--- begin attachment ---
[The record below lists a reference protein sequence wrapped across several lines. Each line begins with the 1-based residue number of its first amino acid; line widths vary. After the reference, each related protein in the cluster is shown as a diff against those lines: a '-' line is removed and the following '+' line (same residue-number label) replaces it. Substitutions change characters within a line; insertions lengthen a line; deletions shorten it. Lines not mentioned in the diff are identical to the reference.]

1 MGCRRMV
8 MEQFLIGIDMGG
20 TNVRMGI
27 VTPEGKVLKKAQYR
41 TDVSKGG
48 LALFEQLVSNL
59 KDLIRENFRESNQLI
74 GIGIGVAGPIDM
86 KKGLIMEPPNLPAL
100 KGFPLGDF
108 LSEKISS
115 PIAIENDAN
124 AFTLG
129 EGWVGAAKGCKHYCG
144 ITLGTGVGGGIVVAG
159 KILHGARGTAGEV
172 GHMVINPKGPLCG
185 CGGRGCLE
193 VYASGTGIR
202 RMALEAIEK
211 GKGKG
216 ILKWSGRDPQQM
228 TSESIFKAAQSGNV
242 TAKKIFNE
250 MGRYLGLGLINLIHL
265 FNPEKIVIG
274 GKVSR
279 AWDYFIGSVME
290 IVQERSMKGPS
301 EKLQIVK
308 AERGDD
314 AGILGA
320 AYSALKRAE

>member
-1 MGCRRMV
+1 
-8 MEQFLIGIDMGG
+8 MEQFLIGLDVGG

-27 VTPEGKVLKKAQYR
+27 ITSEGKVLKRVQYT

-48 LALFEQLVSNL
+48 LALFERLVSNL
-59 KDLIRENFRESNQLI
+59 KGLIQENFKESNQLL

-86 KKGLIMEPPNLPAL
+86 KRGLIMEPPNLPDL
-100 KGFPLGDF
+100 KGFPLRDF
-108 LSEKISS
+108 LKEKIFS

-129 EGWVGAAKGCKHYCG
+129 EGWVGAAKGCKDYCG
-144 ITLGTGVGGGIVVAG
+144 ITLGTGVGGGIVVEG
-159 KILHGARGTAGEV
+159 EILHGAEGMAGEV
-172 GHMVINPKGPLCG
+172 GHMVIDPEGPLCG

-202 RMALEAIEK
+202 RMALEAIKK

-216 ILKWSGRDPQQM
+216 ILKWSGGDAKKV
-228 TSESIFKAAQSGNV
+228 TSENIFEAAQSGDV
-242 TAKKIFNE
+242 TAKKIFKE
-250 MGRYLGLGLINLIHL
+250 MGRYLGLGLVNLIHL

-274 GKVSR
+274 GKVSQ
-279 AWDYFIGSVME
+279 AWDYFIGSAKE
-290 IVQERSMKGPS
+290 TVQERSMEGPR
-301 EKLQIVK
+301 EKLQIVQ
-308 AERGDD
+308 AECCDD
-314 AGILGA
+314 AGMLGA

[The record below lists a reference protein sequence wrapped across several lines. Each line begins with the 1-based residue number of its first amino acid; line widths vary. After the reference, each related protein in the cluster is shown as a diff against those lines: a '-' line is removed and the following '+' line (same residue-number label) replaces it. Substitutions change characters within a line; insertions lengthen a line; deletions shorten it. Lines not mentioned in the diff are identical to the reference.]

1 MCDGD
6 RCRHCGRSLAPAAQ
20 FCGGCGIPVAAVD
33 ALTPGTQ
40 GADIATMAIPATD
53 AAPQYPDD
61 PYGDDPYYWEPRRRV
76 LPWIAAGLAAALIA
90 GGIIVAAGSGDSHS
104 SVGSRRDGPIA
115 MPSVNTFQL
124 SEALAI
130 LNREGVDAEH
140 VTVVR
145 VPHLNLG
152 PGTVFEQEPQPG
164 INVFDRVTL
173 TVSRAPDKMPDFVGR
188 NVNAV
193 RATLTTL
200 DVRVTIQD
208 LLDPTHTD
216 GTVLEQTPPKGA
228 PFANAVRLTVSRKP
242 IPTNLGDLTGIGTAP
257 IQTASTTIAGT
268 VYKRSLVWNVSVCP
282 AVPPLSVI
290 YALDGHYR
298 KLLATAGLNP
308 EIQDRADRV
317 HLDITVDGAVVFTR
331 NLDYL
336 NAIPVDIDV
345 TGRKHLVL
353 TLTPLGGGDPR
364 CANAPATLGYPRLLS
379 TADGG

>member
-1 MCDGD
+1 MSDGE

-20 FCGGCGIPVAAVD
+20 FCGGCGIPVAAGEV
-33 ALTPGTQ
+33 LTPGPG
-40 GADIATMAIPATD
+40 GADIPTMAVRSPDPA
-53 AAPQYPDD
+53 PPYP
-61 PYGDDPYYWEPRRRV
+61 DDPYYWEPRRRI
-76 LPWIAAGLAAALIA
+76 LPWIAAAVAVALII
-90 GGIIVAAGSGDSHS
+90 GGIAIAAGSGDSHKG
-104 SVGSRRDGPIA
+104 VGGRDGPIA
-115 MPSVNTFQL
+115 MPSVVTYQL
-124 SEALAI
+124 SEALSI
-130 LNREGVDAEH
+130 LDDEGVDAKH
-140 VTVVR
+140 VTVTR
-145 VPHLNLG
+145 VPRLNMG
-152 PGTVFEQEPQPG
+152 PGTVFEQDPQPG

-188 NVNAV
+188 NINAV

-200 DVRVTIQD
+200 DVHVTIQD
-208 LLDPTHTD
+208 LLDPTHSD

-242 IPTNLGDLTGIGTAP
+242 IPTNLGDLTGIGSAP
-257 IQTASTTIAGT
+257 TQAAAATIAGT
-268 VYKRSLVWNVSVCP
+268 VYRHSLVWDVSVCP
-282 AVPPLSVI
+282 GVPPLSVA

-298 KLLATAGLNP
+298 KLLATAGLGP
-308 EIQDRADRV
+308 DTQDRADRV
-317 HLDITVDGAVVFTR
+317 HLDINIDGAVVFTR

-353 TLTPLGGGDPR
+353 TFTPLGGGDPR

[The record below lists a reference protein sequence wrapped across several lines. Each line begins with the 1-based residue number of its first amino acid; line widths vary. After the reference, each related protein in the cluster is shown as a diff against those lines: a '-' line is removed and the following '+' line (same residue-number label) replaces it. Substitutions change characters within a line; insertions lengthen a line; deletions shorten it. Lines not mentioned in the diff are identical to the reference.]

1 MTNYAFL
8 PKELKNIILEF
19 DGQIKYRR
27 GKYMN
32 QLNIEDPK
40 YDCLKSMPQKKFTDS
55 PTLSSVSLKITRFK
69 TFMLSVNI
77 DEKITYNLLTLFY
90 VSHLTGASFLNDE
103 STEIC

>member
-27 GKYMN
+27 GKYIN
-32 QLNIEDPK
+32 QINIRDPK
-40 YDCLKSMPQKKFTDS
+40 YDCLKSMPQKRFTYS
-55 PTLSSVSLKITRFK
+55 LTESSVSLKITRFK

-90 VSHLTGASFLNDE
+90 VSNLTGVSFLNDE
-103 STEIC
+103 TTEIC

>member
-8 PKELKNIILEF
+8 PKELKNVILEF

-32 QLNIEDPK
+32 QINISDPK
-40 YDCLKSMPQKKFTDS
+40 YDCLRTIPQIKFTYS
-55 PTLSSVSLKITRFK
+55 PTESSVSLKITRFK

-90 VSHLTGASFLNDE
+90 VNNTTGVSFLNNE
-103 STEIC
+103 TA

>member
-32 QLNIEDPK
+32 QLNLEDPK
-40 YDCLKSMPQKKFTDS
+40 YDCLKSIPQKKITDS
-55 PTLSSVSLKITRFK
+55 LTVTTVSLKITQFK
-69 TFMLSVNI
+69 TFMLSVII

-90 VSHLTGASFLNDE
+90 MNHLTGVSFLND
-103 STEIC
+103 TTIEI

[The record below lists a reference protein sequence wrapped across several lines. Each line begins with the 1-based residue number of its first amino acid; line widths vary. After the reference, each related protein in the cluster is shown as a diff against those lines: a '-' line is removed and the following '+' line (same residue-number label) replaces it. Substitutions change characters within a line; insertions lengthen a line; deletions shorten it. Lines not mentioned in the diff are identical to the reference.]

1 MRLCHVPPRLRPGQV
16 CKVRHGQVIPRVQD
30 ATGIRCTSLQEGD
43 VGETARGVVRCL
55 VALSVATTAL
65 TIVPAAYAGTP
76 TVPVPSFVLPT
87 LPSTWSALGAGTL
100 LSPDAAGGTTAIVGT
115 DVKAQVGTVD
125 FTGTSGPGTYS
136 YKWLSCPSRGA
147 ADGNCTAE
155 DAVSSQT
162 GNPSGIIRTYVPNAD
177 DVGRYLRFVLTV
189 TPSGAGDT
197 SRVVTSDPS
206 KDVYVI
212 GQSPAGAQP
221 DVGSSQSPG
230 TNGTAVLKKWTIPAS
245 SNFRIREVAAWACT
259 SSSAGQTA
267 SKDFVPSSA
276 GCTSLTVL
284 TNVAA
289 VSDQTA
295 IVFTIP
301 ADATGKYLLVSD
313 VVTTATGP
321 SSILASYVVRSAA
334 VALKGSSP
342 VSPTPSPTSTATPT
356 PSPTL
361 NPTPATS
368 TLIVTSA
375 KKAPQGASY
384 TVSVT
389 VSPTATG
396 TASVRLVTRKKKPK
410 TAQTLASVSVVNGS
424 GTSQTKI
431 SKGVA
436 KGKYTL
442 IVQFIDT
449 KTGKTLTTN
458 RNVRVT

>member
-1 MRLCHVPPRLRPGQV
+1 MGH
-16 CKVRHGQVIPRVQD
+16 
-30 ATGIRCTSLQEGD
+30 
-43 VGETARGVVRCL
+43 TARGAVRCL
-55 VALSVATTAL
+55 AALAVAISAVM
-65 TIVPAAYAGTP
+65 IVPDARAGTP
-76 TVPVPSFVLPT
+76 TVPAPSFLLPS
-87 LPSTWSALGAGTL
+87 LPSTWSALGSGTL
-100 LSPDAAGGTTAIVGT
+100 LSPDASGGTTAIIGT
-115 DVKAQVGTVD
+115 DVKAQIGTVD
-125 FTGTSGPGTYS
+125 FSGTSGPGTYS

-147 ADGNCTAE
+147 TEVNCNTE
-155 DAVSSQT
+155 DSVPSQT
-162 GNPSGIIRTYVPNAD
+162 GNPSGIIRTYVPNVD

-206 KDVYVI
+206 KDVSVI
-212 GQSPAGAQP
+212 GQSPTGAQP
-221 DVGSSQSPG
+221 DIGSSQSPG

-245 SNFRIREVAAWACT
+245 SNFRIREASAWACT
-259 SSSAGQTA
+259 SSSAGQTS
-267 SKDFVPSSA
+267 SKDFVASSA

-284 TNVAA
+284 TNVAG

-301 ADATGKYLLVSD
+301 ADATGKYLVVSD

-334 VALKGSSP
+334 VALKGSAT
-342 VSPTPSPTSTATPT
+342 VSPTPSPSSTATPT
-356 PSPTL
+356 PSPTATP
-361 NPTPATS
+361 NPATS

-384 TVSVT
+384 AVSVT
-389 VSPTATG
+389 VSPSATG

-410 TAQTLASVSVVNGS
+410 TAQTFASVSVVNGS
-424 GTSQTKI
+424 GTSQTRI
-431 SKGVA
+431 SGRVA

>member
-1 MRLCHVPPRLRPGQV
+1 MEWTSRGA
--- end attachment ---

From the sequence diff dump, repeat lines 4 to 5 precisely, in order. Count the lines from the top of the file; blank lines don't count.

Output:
20 TNVRMGI
27 VTPEGKVLKKAQYR